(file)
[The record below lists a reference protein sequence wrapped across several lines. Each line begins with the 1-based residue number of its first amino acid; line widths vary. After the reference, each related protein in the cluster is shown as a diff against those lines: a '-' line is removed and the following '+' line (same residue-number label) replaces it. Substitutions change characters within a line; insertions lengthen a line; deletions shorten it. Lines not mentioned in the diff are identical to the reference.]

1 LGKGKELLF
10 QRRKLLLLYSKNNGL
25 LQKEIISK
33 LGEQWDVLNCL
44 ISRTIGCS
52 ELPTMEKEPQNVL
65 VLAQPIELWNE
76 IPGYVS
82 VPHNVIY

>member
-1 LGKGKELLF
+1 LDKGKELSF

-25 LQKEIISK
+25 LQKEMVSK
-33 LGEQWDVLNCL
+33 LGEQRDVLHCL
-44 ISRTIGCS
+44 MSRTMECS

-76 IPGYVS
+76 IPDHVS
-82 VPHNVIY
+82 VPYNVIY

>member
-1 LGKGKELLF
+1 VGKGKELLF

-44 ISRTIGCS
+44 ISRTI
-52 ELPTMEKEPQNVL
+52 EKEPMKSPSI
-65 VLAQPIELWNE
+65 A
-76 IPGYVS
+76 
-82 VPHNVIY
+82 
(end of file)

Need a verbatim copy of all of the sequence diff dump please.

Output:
[The record below lists a reference protein sequence wrapped across several lines. Each line begins with the 1-based residue number of its first amino acid; line widths vary. After the reference, each related protein in the cluster is shown as a diff against those lines: a '-' line is removed and the following '+' line (same residue-number label) replaces it. Substitutions change characters within a line; insertions lengthen a line; deletions shorten it. Lines not mentioned in the diff are identical to the reference.]

1 LGKGKELLF
10 QRRKLLLLYSKNNGL
25 LQKEIISK
33 LGEQWDVLNCL
44 ISRTIGCS
52 ELPTMEKEPQNVL
65 VLAQPIELWNE
76 IPGYVS
82 VPHNVIY

>member
-1 LGKGKELLF
+1 LDKGKELSF

-25 LQKEIISK
+25 LQKEMVSK
-33 LGEQWDVLNCL
+33 LGEQRDVLHCL
-44 ISRTIGCS
+44 MSRTMECS

-76 IPGYVS
+76 IPDHVS
-82 VPHNVIY
+82 VPYNVIY

>member
-1 LGKGKELLF
+1 VGKGKELLF

-44 ISRTIGCS
+44 ISRTI
-52 ELPTMEKEPQNVL
+52 EKEPMKSPSI
-65 VLAQPIELWNE
+65 A
-76 IPGYVS
+76 
-82 VPHNVIY
+82 